I had dinner with my friend Carri Twigg last night. She’s a former organizer who worked in the White House during both Obama terms. She’s the kind of person who attracts attention wherever she goes, and despite her humility, I can tell deep down she likes it.
I was telling her about my recent trip to Minnesota, far, far up north to a town of about 300 people. It just so happened the annual summer parade (celebrating mythical American hero, Paul Bunyan, mind you) was happening. So, embracing my American roots, I saddled up on the street ready to receive candy tosses and cheer on the modest floats.
Just as I was wondering if there would be a LGBT float (it’s Pride season, after all!) along came the Congressional representative’s car. A naive girl, I did a quick Google search in the hopes he stood on my side of the culture wars. Unlikely. The first result was his Facebook post shaming gay people and black people, saying something about Obama’s agenda to ruin the United States.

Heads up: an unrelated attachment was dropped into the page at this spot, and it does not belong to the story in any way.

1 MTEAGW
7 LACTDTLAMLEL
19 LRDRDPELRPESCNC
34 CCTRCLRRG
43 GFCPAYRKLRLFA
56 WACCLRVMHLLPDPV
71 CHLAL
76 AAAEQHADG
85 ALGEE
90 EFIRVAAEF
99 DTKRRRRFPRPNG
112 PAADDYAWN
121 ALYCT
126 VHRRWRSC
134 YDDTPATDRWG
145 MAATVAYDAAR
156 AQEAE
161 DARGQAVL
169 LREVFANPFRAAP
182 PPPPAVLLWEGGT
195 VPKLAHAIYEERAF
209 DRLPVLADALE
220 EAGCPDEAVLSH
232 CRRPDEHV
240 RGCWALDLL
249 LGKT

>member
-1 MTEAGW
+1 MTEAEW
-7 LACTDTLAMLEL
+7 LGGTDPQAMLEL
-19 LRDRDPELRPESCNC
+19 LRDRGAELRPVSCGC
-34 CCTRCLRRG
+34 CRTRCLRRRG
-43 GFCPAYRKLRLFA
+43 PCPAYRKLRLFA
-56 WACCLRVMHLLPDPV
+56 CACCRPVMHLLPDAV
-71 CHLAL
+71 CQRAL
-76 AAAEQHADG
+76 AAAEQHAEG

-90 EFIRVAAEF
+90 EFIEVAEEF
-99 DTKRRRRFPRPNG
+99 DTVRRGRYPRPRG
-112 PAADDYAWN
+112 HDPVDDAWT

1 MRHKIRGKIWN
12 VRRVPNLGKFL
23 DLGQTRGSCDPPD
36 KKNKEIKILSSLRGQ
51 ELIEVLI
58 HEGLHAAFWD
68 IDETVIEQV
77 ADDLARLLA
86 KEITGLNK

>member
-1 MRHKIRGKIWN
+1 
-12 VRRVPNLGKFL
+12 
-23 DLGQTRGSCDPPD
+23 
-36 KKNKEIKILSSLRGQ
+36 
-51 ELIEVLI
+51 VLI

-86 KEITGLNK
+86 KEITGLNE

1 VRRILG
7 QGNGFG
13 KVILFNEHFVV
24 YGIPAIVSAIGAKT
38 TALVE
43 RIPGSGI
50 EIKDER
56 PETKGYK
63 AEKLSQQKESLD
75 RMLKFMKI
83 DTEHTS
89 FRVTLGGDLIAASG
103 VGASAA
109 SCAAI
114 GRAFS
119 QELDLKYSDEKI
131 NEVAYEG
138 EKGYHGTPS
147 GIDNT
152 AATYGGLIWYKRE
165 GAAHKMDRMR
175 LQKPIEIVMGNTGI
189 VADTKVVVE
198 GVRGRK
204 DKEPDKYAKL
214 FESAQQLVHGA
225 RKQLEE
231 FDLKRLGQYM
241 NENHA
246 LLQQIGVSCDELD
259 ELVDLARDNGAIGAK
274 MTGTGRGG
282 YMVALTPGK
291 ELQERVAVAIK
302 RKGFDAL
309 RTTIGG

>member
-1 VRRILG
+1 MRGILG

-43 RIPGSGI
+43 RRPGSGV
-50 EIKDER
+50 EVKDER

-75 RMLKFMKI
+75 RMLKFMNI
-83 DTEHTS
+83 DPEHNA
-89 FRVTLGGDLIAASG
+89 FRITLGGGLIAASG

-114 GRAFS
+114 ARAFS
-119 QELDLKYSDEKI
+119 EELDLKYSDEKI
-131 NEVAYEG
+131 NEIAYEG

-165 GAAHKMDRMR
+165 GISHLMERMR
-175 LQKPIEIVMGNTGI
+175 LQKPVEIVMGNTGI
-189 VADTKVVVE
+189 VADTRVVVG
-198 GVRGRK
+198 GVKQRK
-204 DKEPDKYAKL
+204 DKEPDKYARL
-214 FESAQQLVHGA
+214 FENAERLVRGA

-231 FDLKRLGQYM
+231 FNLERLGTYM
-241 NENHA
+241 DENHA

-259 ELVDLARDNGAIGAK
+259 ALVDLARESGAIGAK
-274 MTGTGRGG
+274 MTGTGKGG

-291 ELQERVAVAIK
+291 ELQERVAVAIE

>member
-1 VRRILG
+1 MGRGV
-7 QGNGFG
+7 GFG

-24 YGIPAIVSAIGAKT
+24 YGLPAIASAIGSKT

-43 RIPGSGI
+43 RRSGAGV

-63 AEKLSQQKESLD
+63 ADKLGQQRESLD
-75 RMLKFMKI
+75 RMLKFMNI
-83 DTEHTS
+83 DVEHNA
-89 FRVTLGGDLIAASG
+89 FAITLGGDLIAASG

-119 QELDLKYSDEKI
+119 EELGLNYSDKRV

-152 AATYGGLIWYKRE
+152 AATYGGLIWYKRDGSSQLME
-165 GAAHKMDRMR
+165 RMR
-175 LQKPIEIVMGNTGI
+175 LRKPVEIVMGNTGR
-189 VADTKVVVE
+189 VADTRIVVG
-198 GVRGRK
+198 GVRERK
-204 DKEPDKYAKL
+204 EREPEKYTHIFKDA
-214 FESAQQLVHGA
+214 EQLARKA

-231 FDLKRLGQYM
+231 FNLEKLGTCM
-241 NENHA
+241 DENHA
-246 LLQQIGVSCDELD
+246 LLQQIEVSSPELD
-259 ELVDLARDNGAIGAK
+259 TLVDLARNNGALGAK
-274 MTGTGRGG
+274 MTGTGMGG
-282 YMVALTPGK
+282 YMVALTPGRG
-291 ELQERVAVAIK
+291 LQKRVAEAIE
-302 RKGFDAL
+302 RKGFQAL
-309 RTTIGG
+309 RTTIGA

I was telling Carri about this experience and once again, naively stated, “I think it’s just about exposure” suggesting that if that Congressman, or those voters, just got to know me, they’d feel differently about the entire group.
Carri, half black, born and raised in an all-white Ohio community, smirked. “I’m not convinced,” she said rather gently, going on to explain to me how her community, growing up, was constantly exposed to her (black) which didn’t stop them from saying all sorts of hateful, racists things about black people as a whole.
“I’m going to say the douchiest sentence ever, Erica. Forgive me: have you seen my TEDx talk?”
I smiled, “no, I haven’t.”
And there it is, all laid out: why exposure alone isn’t enough in shaping, and reshaping the American identity.